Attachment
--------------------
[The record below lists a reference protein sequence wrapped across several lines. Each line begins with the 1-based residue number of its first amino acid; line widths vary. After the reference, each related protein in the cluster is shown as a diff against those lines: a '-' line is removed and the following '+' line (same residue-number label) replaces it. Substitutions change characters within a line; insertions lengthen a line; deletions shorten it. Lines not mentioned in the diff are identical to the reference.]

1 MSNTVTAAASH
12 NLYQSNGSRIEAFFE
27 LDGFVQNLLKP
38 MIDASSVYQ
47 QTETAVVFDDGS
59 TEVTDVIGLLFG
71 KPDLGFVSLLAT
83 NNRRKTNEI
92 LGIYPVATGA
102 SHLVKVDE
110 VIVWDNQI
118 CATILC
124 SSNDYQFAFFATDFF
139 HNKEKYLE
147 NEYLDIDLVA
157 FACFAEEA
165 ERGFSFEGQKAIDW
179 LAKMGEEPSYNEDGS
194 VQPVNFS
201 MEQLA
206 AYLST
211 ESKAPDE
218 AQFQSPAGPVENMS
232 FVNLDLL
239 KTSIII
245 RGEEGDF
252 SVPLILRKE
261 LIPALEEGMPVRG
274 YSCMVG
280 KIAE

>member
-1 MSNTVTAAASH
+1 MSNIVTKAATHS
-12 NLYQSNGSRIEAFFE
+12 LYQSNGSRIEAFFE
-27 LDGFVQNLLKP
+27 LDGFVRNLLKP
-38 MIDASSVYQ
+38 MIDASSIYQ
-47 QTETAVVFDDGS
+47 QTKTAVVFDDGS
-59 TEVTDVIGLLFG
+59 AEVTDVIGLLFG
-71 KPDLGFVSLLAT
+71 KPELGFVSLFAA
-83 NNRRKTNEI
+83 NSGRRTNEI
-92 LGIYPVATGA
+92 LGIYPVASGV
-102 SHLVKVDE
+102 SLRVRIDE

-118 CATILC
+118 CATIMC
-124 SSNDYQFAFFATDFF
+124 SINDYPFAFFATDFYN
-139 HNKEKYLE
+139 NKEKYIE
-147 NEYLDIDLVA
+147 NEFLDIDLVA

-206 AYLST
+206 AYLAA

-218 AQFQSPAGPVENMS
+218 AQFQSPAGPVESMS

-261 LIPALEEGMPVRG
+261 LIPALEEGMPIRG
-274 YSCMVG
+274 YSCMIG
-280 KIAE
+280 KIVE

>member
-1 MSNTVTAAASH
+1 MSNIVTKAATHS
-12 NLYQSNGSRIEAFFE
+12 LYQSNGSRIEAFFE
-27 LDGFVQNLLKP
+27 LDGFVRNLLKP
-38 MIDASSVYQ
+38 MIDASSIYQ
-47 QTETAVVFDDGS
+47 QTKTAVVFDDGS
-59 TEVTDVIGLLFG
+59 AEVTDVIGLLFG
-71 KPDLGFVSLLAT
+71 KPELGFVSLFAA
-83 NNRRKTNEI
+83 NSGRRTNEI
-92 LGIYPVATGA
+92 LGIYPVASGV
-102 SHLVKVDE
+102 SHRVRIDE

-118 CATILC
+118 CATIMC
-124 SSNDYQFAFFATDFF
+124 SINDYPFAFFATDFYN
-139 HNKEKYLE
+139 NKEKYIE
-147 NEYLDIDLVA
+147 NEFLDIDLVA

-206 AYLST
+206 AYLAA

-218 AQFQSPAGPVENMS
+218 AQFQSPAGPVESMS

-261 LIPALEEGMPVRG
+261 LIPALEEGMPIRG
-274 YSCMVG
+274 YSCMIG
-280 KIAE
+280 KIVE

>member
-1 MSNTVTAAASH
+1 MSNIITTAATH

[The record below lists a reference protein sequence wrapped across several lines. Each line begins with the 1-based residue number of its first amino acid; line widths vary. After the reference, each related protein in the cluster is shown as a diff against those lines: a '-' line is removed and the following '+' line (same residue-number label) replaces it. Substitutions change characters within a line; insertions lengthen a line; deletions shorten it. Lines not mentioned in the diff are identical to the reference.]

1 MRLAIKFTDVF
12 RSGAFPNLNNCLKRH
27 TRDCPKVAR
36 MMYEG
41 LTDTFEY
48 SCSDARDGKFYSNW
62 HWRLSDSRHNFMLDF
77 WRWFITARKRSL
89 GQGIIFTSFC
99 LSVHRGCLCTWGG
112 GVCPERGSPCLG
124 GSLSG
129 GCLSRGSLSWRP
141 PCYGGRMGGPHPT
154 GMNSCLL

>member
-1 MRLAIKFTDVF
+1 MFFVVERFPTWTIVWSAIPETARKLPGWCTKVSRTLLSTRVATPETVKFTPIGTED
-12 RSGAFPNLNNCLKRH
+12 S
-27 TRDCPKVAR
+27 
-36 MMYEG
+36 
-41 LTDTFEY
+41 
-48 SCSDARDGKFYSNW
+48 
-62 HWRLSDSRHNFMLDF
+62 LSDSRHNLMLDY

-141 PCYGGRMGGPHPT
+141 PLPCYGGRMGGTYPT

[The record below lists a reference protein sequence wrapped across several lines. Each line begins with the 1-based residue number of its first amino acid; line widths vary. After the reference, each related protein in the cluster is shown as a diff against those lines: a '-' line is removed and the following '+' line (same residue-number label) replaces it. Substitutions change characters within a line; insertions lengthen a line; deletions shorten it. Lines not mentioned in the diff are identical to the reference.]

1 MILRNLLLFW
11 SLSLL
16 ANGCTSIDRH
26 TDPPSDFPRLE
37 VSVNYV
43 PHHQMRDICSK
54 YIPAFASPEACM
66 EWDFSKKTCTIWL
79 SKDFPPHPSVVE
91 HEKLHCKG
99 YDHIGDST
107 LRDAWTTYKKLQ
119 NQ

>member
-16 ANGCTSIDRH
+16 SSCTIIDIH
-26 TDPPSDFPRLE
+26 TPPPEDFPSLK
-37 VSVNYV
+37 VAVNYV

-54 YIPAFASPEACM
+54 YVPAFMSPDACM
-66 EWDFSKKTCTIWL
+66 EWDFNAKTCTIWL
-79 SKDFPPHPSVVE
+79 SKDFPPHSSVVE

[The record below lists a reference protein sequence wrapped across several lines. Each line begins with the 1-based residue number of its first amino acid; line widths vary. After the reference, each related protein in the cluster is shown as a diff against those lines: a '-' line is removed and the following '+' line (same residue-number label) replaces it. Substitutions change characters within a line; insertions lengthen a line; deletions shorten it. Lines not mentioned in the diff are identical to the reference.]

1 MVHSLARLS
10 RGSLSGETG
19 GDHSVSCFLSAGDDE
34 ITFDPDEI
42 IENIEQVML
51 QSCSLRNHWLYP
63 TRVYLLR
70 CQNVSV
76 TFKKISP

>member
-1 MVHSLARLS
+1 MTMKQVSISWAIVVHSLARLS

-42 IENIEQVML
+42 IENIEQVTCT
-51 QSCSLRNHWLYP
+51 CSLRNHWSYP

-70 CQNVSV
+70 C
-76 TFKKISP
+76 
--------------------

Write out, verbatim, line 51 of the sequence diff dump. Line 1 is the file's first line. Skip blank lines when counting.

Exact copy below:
-102 SHLVKVDE